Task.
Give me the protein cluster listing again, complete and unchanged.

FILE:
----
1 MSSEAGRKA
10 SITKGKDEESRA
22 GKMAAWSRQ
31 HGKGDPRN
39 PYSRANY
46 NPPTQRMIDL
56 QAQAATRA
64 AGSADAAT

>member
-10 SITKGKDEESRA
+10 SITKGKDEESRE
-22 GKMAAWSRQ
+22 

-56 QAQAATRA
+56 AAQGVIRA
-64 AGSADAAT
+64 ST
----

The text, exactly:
1 MSSEAGRKA
10 SITKGKDEESRA
22 GKMAAWSRQ
31 HGKGDPRN
39 PYSRANY
46 NPPTQRMIDL
56 QAQAATRA
64 AGSADAAT

>member
-10 SITKGKDEESRA
+10 SITKGKDEESRE
-22 GKMAAWSRQ
+22 

-56 QAQAATRA
+56 AAQGVIRA
-64 AGSADAAT
+64 ST